Glow Recipe Banana Soufflé Moisture Cream Review

To top it off, a few more anti-inflammatory ingredients were mixed in. Cofounder and co-CEO, Christine Chang, points to centella asiatica and turmeric, which she loves for taking down redness and irritation. (She also notes that the addition of chia helps lock in water, provide essential fatty acids, and maintain your moisture barrier.) Vitamins A, B, and C finish off the ingredients list, working together to maximize hydration and counteract dullness.

All of this gets whipped into a pale yellow cream that comes in one of the brand’s cute glass jars. If you love bakery-style banana pudding as much as I do, you will be overjoyed when you unscrew the lid and smell dessert. (And if you don’t, fret not; like all of Glow Recipe’s other offerings, the scent dissipates as soon as you apply it.) The moisturizer has a texture that’s much less dense than you might expect from a winter-grade product. It’s more bouncy gel-cream than buttery lotion, which means it spreads into the thinnest of layers and sinks in instantly; you won’t feel like you’re wearing a banana-infused mask and can easily pat it on under makeup.

Miraculously, it achieves the same level of evaporation-free hydration it usually takes me several serums, a leave-on face mask, two layers of salve, and a face oil to accomplish. I treat it as a final layer morning and night, ditching the heavy ointments in favor of this lightweight barrier. As soon as I layer it over my glow-boosting serums and essences of choice, it smooths out dry patches, takes my dehydrated midface region from parched to plump, and keeps it that way until I wake up in the morning (or remove my makeup at night). Truly, this is how the universe intended bananas to be used. Winter, go ahead and do your worst.

Sarah Wu

Glow Recipe Banana Soufflé Moisture Cream, $39, 12/4 on the Sephora App, 12/5 on sephora.com.

Glow Recipe Banana Soufflé Moisture Cream

Sephora

$39

Buy Now

Sarah Wu is a writer in Berlin. Follow her on Instagram @say.wu.

Best Fragrances for Women in 2019: Top Fragrances by Zodiac Sign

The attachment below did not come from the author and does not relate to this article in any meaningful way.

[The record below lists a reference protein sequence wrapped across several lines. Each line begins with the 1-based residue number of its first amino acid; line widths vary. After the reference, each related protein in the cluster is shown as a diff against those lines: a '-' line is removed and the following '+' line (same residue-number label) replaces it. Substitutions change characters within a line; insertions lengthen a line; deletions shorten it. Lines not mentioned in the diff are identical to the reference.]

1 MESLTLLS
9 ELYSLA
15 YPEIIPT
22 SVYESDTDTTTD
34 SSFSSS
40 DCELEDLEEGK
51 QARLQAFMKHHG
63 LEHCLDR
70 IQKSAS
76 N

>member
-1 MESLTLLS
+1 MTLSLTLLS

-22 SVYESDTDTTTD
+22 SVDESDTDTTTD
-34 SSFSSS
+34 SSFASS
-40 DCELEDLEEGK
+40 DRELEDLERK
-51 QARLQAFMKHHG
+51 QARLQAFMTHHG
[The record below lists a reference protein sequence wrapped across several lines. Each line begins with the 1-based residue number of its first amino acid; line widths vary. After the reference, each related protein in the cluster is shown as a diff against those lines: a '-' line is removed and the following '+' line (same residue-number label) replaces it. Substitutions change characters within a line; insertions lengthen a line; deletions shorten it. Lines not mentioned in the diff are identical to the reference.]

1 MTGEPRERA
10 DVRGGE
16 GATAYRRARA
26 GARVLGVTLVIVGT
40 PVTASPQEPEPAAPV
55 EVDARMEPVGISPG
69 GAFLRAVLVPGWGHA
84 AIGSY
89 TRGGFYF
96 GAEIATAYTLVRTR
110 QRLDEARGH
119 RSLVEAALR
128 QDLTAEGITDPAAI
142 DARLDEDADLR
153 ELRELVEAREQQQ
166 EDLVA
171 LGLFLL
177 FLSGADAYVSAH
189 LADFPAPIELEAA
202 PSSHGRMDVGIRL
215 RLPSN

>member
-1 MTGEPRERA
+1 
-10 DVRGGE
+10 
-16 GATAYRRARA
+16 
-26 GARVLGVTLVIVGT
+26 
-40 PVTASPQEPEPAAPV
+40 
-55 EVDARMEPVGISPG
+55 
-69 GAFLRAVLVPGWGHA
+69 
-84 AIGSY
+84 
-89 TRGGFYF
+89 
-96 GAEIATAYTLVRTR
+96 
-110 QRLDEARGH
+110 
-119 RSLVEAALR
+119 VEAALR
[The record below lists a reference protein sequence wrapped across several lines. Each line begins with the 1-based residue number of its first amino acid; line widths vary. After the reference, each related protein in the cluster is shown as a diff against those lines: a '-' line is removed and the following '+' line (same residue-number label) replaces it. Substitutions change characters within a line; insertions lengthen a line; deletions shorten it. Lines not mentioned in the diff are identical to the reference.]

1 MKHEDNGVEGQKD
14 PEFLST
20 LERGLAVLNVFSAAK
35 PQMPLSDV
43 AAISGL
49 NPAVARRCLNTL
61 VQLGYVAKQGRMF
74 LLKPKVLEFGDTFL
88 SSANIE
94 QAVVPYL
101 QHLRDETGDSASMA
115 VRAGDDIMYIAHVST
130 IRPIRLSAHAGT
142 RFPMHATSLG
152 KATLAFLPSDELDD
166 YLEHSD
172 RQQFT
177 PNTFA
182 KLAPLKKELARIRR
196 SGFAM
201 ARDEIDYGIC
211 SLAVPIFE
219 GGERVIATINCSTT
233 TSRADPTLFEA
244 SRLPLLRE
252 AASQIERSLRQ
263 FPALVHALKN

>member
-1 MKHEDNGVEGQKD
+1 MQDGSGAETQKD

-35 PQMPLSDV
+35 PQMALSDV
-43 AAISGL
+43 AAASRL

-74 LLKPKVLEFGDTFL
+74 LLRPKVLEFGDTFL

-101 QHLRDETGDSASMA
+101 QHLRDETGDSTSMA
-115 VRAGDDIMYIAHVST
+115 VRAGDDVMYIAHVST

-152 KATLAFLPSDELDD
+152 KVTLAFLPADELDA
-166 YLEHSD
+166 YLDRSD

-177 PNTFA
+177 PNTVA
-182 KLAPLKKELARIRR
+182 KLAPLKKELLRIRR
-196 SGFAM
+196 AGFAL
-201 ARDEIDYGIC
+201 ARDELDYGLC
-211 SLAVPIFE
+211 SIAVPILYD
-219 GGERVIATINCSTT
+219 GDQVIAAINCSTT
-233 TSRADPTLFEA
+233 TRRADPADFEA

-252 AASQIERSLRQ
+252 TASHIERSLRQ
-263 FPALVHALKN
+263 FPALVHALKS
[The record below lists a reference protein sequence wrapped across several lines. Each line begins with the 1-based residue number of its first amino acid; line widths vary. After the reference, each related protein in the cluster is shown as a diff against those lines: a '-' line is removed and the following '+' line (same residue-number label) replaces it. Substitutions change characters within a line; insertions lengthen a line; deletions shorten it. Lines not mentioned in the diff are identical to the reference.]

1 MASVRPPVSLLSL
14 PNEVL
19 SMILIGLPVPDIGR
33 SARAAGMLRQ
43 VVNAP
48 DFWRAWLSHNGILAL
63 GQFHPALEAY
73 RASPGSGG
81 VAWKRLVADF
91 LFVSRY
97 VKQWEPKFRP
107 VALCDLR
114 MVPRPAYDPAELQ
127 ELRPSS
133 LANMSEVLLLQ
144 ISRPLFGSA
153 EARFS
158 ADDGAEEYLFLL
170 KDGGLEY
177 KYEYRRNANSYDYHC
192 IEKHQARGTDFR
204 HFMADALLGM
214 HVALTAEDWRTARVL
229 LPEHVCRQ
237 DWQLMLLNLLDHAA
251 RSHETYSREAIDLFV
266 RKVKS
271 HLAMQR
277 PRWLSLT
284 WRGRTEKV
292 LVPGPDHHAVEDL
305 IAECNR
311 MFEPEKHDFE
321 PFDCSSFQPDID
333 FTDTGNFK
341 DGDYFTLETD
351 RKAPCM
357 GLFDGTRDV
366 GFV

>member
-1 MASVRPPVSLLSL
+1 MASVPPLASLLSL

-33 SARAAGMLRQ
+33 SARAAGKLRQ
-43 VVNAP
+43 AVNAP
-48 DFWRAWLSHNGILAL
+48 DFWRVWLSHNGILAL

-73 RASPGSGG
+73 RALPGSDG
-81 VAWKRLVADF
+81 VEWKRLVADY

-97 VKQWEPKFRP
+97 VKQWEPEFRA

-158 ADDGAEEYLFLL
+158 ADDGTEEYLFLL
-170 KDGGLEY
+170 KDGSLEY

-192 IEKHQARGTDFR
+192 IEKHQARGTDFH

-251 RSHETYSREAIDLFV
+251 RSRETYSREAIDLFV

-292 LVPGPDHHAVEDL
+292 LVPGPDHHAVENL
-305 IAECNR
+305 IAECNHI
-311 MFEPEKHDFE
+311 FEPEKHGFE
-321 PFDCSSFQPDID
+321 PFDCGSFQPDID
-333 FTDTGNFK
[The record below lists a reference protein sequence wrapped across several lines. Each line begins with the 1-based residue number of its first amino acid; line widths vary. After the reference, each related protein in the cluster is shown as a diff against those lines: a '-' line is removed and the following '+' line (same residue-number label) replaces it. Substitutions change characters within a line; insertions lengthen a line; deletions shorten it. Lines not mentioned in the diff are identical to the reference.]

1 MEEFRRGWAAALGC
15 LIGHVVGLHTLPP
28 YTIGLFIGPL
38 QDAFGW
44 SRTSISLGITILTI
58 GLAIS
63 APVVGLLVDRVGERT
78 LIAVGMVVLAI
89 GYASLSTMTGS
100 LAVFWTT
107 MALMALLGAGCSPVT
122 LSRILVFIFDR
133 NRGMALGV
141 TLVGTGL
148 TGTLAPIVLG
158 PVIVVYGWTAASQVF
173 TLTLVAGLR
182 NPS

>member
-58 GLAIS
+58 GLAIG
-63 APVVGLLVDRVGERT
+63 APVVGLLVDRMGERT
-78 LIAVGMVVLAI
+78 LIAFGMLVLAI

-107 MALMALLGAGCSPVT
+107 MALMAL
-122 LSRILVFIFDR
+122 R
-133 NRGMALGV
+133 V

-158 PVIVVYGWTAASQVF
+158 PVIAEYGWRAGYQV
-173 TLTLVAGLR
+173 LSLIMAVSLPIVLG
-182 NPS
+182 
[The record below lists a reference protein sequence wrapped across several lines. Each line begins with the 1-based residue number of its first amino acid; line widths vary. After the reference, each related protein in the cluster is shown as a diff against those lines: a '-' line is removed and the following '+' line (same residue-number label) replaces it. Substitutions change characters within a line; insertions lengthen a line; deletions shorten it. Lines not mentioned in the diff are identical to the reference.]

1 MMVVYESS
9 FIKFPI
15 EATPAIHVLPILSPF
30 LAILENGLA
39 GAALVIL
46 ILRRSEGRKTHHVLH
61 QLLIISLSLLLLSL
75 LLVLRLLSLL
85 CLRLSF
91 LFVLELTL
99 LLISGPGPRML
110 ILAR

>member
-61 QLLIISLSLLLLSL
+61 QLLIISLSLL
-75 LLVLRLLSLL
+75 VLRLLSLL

If you’re the type of person who pays attention to what the stars have in store for you, there’s a fair chance you’ll allow the zodiac to have at least a little reign over your life—even if it’s something as simple as the jewelry you wear or finding a splashy holiday gift for your closest Leo.

Whether you’re of the water, air, fire, or earth family, the twelve sun signs have characteristics that surface in a number of ways, and can guide you towards who you date, what you watch, which sex positions to try next, and—hear us out—which signature scent to call your own. Dreamy Pisces? Look for light, natural scents. Luxurious Taurus? Go for rich, earthy oils. Hardworking Virgo? Unwind with cedarwood.

Ahead, astrologer Vanessa Montgomery of Astro All-Starz shares the fragrance notes that vibe with your sign—which we conveniently paired with the best perfumes for 2019.

All products featured on Glamour are independently selected by our editors. However, when you buy something through our retail links, we may earn an affiliate commission.

Best Fragrances for Women in 2019: Top Scents by Zodiac Sign

If you’re the type of person who pays attention to what the stars have in store for you, there’s a fair chance you’ll allow the zodiac to have at least a little reign over your life—even if it’s something as simple as the jewelry you wear or finding a splashy holiday gift for your closest Leo.

Whether you’re of the water, air, fire, or earth family, the twelve sun signs have characteristics that surface in a number of ways, and can guide you towards who you date, what you watch, which sex positions to try next, and—hear us out—which signature fragrance to call your own. Dreamy Pisces? Look for light, natural scents. Luxurious Taurus? Go for rich, earthy oils. Hardworking Virgo? Unwind with cedarwood.

Ahead, astrologer Vanessa Montgomery of Astro All-Starz shares the fragrance notes that vibe with your sign—which we conveniently paired with the best fragrances for women in 2019.